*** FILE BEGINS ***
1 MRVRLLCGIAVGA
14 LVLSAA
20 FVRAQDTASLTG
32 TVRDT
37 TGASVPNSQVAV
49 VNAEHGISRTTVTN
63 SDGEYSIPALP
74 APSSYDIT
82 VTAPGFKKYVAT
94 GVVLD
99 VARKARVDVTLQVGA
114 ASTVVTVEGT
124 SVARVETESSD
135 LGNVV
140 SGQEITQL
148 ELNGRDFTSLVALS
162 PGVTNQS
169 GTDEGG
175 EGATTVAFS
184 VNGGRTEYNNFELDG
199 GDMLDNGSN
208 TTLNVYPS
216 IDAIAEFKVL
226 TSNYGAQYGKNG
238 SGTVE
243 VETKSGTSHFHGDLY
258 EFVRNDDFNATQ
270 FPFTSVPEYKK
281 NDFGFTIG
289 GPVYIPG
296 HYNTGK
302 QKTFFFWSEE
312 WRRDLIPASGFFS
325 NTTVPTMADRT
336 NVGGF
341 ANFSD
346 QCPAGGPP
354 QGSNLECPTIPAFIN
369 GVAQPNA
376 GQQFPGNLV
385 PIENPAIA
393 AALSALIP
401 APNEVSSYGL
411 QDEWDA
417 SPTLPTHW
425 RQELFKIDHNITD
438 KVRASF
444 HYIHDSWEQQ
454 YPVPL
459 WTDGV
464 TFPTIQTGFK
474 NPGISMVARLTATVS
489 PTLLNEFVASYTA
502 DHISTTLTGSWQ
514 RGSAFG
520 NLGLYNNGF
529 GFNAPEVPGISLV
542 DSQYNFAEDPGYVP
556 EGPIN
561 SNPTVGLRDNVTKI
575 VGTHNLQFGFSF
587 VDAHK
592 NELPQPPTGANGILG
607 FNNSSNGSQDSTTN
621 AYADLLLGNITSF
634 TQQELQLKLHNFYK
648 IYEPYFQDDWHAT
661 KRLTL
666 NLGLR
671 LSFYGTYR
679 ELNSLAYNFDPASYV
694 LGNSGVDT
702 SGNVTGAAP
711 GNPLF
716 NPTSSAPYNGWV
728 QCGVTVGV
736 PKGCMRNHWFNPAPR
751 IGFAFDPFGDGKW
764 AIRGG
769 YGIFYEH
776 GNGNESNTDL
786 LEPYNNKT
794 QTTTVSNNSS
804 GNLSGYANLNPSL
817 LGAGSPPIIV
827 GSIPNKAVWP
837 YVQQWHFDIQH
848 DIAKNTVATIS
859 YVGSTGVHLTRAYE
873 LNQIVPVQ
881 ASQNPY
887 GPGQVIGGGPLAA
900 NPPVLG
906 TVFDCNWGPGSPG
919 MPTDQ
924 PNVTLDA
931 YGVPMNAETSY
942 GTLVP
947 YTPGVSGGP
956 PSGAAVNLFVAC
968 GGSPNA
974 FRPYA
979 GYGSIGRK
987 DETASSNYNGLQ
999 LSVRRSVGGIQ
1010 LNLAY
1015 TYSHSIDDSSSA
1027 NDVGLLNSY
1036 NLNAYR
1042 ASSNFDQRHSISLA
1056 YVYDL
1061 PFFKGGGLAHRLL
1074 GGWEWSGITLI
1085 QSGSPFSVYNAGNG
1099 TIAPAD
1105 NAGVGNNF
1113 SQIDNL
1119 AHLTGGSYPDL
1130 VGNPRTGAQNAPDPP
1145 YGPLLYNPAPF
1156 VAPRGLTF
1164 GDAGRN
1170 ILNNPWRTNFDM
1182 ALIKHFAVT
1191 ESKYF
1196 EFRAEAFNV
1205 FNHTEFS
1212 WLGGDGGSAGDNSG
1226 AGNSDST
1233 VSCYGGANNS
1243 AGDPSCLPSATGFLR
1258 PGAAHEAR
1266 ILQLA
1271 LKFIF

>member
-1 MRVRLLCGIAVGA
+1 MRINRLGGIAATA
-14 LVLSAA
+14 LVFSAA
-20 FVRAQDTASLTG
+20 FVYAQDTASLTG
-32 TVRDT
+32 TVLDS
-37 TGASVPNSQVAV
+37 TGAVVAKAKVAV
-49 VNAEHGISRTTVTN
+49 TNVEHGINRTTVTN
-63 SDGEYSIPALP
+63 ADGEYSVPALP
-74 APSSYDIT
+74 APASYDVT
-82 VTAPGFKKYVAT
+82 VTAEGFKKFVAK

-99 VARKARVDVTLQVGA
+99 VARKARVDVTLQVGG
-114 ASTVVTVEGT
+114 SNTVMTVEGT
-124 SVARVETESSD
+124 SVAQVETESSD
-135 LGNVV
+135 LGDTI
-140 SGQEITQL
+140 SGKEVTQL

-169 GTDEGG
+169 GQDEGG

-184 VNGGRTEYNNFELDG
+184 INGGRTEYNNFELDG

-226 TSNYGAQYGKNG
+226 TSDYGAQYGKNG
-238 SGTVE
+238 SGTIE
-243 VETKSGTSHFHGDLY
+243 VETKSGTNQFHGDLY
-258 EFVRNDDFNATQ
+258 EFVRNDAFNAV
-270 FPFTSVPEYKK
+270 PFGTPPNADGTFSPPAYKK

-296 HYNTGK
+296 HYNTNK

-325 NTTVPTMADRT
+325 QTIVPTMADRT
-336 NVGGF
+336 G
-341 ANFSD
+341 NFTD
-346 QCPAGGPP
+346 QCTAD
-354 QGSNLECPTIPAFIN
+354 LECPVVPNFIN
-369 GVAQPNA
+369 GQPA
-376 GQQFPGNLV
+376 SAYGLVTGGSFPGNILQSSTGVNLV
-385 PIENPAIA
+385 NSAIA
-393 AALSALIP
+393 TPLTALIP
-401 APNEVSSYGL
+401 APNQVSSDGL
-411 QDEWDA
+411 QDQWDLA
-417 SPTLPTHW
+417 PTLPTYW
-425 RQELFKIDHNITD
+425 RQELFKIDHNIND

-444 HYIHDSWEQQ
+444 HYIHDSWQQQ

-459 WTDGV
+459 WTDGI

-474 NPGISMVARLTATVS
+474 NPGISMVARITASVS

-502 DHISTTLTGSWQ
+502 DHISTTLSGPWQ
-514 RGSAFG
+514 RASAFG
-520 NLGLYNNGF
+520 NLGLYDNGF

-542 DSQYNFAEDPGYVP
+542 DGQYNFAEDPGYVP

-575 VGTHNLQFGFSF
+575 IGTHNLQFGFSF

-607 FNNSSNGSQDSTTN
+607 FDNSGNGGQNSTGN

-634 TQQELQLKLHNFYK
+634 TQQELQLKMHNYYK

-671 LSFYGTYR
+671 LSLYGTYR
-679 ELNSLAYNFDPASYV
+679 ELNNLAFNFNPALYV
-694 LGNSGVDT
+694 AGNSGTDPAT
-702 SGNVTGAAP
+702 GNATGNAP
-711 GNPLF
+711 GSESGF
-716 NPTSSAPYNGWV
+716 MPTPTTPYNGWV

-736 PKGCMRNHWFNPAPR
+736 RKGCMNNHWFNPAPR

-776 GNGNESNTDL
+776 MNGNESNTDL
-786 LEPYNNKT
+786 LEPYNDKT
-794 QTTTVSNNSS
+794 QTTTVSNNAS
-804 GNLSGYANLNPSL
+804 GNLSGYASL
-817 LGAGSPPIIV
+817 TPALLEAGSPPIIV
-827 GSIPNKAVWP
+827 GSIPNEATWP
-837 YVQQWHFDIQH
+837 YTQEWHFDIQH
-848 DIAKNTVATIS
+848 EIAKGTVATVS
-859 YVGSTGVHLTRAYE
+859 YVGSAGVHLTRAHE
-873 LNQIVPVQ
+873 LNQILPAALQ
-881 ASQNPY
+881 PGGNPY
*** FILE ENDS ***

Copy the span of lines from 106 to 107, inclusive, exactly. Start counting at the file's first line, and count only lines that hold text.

1010 LNLAY
1015 TYSHSIDDSSSA